As you no doubt have read by now, Apple announced Monday an open-source medical platform named ResearchKit. The platform, which runs natively on an iOS device, provides medical and scientific institutions the ability to conduct real-world investigations using anyone who wishes to opt-in to the studies. At launch, there were apps from Mount Sinai (for Asthma), University of Rochester (for Parkinson’s Disease), Massachusetts General Hospital (for diabetes), the Dana-Farber Cancer Institute, UCLA Fielding School of Public Health, Penn Medicine, and Sage Bionetworks (for breast cancer), and Stanford Medicine and the University of Oxford (for cardiovascular disease). You can read more about the platform and what it entails here. Read More…
So I’ve spent a fair amount of time testing a number of wearables over the past few weeks. Some of this I’ve done for my own edification, some for my own self-improvement, and all of them because I wanted to better understand the market prior to the launch of the Apple Watch. After over a year of using the likes of Google Glass, Microsoft’s Band, the FitBit Surge, and the Fitbit One, I can safely say that the wearables ecosystem is a fragmented and unreliable quagmire of devices.
I don’t doubt the potential of the platform. Juniper research predicts that by 2019, the wearables market will generate almost 53 Billion in revenues. This seems realistic to me. Apple will undoubtedly drive the growth of this category and if the reports are true, Cupertino is expecting big sales when the Apple Watch launches. But let’s face it, by all accounts, the market has yet to mature. Here are the 5 challenges currently facing the wearable marketplace. Read More…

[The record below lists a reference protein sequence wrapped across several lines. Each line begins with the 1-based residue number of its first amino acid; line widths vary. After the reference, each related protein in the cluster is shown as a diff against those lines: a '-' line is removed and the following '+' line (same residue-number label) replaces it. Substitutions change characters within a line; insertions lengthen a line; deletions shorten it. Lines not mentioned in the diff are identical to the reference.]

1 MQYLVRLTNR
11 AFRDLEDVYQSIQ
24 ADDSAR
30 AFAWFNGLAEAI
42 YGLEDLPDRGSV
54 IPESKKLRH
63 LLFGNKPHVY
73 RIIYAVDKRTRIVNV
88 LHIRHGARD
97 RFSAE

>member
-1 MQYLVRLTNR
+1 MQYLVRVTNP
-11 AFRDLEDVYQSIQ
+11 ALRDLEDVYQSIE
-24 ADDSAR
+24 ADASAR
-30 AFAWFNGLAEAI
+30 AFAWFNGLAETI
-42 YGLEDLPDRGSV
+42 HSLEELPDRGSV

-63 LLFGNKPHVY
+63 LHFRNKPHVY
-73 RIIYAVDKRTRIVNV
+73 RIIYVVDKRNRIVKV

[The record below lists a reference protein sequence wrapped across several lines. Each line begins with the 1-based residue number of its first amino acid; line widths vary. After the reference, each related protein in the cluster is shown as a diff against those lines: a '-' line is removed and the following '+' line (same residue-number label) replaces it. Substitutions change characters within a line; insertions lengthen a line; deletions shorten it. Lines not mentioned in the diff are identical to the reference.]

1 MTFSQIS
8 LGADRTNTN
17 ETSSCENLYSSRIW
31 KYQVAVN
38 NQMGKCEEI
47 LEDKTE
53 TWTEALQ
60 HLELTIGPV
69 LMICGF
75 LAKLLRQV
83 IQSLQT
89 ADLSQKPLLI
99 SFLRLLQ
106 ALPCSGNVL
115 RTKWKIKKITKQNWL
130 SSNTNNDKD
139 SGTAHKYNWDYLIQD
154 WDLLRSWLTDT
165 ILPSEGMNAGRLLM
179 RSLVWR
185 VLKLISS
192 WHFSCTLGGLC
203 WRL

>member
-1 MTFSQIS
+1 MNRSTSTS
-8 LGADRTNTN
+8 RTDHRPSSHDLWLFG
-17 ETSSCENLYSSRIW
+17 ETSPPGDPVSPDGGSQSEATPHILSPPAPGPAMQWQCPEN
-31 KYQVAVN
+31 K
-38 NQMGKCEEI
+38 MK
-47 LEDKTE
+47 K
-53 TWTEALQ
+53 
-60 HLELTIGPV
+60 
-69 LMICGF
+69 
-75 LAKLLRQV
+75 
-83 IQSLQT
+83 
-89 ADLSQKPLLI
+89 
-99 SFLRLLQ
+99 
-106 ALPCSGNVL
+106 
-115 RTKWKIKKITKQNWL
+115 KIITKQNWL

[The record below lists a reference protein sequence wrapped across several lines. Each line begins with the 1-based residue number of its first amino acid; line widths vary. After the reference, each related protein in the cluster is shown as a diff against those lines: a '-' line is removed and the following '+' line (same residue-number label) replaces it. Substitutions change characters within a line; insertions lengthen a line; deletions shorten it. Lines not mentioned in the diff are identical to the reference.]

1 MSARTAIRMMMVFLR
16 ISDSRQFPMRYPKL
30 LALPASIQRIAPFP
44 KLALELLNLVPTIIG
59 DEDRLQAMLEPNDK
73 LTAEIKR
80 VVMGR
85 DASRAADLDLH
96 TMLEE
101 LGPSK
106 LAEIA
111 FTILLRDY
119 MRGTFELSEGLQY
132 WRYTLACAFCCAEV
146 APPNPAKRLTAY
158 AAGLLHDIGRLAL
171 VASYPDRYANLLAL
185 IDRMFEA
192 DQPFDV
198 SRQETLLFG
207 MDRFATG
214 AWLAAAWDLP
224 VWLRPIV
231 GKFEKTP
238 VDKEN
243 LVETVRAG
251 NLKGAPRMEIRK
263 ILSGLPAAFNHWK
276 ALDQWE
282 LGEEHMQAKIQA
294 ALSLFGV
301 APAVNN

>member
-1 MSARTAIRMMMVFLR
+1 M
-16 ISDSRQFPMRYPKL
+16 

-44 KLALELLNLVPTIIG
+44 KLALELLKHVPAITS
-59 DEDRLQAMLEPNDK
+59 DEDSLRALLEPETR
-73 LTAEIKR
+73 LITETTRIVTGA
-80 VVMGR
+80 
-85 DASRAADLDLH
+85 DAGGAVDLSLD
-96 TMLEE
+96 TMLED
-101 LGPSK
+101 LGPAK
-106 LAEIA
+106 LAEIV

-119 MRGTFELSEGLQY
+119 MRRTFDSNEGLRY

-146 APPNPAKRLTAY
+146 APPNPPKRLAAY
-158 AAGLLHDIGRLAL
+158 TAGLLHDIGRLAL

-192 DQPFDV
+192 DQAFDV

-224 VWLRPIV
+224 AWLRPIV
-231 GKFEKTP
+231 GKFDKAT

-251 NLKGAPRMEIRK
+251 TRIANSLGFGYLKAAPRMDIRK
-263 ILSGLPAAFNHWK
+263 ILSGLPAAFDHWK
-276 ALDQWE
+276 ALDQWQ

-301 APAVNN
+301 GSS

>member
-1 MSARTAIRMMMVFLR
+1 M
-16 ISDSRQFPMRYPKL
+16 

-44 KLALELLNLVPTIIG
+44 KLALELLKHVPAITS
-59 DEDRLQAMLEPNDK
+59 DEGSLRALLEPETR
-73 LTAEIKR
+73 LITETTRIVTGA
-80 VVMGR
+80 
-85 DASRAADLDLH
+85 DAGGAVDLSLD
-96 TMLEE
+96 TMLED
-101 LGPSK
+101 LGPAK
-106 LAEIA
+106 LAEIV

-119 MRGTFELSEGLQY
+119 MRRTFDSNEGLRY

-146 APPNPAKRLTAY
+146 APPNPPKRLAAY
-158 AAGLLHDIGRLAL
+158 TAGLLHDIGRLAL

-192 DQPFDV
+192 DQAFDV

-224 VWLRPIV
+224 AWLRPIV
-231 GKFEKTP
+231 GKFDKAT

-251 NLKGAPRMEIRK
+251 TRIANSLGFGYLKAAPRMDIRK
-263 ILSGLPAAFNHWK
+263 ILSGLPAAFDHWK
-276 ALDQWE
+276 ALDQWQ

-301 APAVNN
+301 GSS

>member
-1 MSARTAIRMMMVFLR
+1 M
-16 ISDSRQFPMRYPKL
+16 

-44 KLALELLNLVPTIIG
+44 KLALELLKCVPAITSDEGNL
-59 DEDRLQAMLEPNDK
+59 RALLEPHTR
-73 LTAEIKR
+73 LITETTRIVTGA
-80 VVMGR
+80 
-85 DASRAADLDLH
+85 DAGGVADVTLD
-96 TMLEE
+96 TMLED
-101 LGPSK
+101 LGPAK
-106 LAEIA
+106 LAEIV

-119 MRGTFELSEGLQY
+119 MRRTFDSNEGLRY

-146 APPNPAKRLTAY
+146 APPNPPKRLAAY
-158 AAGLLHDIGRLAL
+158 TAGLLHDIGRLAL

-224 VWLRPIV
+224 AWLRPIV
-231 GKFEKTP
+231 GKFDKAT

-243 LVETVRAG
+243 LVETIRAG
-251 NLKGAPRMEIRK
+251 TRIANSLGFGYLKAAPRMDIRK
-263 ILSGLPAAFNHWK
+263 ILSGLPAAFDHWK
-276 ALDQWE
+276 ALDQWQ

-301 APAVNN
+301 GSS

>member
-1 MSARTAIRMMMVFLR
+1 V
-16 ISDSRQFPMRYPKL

So here’s the thing about wearables. you really have no way of knowing if they’re accurate or not. The only way to really know is to compare them, which let’s face it, how many people out there are going to do that?
I decided to go 2 weeks between reports, only because most of the technology experimentation needs time to breathe, and really, how often do you want to read about my diet. While I’ve been exercising regularly (as indicated by the drop in fat %) I didn’t lose the weight I intended to, and I believe the devices are directly to blame. I’ll explain why in a second.
Week 3 Progress Report
Beginning weight: 223 lbs
After week 3: 220.7 lbs
Net Result: -2.3 lbs (No change)
Beginning BMI: 30%
After week 3: 30%
Net Result: Even (No change)
Beginning Fat Mass: 29.8%
After week 3: 28.5%
Net Result: -1.3%
Overall I didn’t have the greatest 2 weeks eating-wise, but I did manage to stick to my exercise plan and use calorie trackers more than in week one. I made several changes to my set up, because the calorie counting apps are a hit or miss affair and the Microsoft Band proved the enemy of my efforts. I’ll start with the band. Read More…
Reuters has an exclusive report this morning about hospitals rolling out pilot programs using Apple’s HealthKit. If you work in this business no doubt link to it have flown through your Twitter feed all morning. If you read the MacRumors version of the article, it’s obviously all-Apple, but there’s a bunch of interesting things that are being overlooked in the Reuters report.
We shouldn’t be surprised by this. When Apple rolled out the HealthKit announcement, they indicated they were working with many of the EMR providers to begin integrating data collection. Reuters confirms this. Read More…